ombre color painting technique on furniture with food coloring

Third and fourth drawer: Keep doing the same process as above. Add a couple more drops of food coloring for each drawer you do. I used a limited amount of paint for the drawers which meant that I luckily didn’t need much food coloring.

Last drawer: Here’s where things got a little tricky. I could not get the deep pink shade that I was wanting for this drawer without watering down the paint too much. My solution? Create the deepest shade I could with the paint and food coloring and paint the drawer. After that I quickly added a layer of my deep pink acrylic paint while the chalk paint was still wet. This technique made it easy for me to blend the two paints. It also create a somewhat watercolor effect so that was a fun bonus!

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Handles: We found this dresser in a trash pile on the side of the road. So, I love the free aspect of the dresser but I really am not a fan of the handles. Oh well, I decided to pick my battles. I haven’t found a way to replace these built-in handles so instead I decided to paint them gold. If I have to be stuck with them, at least I can make them look cuter!

I used my Martha Stewart liquid gilding to create the gold-colored handles. Spray paint is another great choice for this project! However because I can’t remove the handles from the dresser, spray paint just didn’t seem like a safe choice for me.

ombre color paint technique with food coloring

I have to apologize to you, my pictures are not that fantastic. I know. However, this picture at least gives you a general idea of the ombre color.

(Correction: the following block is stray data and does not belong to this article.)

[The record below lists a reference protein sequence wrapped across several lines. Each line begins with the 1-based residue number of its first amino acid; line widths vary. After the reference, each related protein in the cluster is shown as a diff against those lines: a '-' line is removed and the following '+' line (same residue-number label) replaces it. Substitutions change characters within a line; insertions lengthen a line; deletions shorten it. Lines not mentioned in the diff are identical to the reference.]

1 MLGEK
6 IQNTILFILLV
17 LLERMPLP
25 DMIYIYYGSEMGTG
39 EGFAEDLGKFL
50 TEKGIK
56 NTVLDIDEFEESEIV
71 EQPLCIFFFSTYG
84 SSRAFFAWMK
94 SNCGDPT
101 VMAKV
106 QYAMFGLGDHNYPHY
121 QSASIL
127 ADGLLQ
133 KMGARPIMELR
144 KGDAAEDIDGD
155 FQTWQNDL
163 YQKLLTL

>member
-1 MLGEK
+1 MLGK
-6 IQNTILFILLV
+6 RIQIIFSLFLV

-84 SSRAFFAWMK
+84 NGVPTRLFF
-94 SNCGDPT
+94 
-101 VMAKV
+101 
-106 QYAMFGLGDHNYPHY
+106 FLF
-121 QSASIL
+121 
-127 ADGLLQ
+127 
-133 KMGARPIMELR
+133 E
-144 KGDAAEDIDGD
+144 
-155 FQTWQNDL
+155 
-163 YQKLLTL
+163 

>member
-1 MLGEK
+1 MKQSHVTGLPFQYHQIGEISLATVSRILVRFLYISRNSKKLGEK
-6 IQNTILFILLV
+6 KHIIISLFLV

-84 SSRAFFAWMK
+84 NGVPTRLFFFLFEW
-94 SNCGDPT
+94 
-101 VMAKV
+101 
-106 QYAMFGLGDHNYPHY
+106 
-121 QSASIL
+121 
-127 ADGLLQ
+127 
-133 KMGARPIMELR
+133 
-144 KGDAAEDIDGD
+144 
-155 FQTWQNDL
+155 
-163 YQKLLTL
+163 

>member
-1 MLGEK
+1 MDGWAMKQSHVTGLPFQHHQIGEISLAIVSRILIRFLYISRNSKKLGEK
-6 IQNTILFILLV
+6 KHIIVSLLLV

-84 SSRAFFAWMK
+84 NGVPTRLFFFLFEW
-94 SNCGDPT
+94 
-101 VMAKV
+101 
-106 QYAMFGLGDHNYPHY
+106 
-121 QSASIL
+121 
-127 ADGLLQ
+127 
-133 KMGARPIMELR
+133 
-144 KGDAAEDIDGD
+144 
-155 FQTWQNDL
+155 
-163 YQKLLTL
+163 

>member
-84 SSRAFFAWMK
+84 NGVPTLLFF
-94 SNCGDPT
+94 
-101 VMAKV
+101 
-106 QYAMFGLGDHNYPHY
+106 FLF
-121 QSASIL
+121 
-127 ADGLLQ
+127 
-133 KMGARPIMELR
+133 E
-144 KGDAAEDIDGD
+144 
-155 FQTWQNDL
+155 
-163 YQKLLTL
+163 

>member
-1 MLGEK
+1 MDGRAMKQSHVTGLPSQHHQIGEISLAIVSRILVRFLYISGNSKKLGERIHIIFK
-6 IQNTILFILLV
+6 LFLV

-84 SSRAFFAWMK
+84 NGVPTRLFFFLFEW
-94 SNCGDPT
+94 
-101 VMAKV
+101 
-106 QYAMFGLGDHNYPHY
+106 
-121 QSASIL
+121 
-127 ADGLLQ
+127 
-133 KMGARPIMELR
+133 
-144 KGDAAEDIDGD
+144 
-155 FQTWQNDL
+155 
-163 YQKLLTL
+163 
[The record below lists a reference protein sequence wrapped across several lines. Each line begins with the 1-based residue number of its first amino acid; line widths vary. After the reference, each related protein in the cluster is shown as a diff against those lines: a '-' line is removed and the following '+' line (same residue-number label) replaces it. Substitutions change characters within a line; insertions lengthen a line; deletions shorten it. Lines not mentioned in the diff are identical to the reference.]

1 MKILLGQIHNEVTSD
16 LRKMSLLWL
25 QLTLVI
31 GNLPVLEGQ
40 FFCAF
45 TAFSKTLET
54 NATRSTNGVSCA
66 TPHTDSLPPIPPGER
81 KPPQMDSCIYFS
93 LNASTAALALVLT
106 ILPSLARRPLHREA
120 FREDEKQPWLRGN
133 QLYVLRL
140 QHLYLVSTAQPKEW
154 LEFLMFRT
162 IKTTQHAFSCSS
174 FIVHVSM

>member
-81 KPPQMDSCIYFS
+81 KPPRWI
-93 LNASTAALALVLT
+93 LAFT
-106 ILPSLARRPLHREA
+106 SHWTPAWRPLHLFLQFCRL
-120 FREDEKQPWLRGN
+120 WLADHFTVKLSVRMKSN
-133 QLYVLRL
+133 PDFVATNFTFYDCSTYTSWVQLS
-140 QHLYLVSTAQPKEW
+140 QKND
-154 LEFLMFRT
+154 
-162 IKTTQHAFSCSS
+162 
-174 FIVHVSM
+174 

I had a hard time finding good lighting in a tiny home with such a large piece of furniture. Plus, I didn’t want to catch my terrible messes in the background. 😉 So bear with me here!

ombre color technique with food coloring

See the yellow walls? Aren’t they…. fun? (Although I shouldn’t complain. After all, I am grateful for a roof over our heads.)

I purposely tried to create a watercolor look with the paint. So, if you notice blochiness in the picture, that’s why. It’s not the paints fault I promise! I am just terrible at picture-taking.

Would I recommend this painting technique?

All in all, this isn’t something I would choose to do every day. If I had the right shade of pink in my paint stash I would have chosen that route 100% to paint the ombre color. However, this is a way you can change the color of your paint a couple of shades without leaving the home!

Do you have any ombre furniture pieces in your home?

ombre color paint technique

 

 

 

 

Disclosure of Material Connection: Some of the links in the post above may be “affiliate links.” This means if you click on the link and purchase the item, I will receive an affiliate commission. Regardless, I only recommend products or services I use personally and believe will add value to my readers. I am disclosing this in accordance with the Federal Trade Commission’s 16 CFR, Part 255